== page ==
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Developing a Type 1 diabetes genetic risk score

Project summary

Developing a Type 1 diabetes genetic risk score to get the right diagnosis and the right treatment for patients with diabetes

Dr Michael Weedon and his colleagues are aiming to develop a simple genetic test that could predict the type of diabetes and the treatment required in young adults. They will combine this test with current methods for diagnosing diabetes, in order to produce a way to better classify diabetes. This could ensure that the correct treatment can be given very soon after people are recognised as having diabetes.

Background to research

Many young adults with diabetes are incorrectly treated because the type of diabetes they have is misdiagnosed. This problem is increasing, as rising obesity rates are leading to an increase in Type 2 diabetes in young adults. People with Type 1 diabetes require insulin treatment at diagnosis, whereas people with Type 2 or monogenic diabetes (a type of diabetes caused by an alteration in a single gene, like MODY) are often best treated with diet or tablets. Diagnosing the wrong type of diabetes can result in people unnecessarily taking daily insulin injections, poor control of blood glucose levels, and a range of potentially life threatening side-effects.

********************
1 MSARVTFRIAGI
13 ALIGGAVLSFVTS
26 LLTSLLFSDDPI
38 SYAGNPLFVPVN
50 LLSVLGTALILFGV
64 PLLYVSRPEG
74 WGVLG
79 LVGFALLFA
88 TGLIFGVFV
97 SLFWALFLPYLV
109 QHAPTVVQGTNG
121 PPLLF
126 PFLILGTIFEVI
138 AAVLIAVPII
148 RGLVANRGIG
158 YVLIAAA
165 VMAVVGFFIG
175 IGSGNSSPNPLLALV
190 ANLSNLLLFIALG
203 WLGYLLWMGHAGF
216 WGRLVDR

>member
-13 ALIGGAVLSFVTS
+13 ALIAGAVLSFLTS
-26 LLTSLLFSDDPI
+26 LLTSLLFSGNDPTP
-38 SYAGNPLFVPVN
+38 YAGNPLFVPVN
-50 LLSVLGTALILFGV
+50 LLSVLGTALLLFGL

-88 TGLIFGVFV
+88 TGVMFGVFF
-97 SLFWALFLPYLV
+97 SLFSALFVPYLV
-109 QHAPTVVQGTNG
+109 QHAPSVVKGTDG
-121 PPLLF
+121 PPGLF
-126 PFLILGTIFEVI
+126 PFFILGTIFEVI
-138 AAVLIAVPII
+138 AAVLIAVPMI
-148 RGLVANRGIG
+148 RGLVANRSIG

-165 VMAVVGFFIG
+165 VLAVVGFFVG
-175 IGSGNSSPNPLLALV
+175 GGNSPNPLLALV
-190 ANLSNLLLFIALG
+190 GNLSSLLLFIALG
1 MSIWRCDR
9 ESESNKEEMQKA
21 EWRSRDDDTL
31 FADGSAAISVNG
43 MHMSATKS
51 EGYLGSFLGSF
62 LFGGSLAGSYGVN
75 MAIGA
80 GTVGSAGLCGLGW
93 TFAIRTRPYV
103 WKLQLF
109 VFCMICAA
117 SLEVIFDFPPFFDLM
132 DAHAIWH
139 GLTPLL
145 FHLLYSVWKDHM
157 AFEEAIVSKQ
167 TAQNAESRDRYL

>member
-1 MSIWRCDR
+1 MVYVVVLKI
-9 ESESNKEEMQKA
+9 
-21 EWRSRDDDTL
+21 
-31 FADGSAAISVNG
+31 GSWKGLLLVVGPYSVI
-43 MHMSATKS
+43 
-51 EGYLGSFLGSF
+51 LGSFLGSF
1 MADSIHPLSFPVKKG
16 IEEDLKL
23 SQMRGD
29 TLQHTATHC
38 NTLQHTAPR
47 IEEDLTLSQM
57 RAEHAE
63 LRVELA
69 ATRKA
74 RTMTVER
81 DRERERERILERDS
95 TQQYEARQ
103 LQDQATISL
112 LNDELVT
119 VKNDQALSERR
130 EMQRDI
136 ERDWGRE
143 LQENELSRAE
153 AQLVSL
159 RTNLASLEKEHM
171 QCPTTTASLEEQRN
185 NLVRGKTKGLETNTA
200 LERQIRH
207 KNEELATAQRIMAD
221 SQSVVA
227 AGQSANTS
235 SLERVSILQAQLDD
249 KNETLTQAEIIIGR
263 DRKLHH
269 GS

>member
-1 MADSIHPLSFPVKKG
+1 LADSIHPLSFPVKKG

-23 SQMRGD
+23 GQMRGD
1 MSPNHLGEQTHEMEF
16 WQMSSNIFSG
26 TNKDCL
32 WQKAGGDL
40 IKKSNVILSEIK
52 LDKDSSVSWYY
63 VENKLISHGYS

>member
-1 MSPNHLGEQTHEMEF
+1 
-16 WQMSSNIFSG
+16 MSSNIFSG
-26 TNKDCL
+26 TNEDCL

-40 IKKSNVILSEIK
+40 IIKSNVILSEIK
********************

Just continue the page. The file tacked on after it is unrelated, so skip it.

Research aims

Dr Michael Weedon and his colleagues aim to develop a genetic test that can improve the diagnosis and treatment of diabetes. They are initially aiming to bring a test using the Type 1 diabetes genetic risk score into clinical practice, by integrating it with existing tests in their Exeter laboratory, for use in people where a diagnosis isn't clear. They plan to develop an inexpensive test that can be used more widely in hospitals to support doctors to make the correct diagnosis, so that people can be given the right treatment sooner.

Potential benefit to people with diabetes

This work could ensure that people are given the right diagnosis - and therefore the right treatments - as soon as possible. This could have a direct impact on their quality of life and the successful management of their diabetes. 

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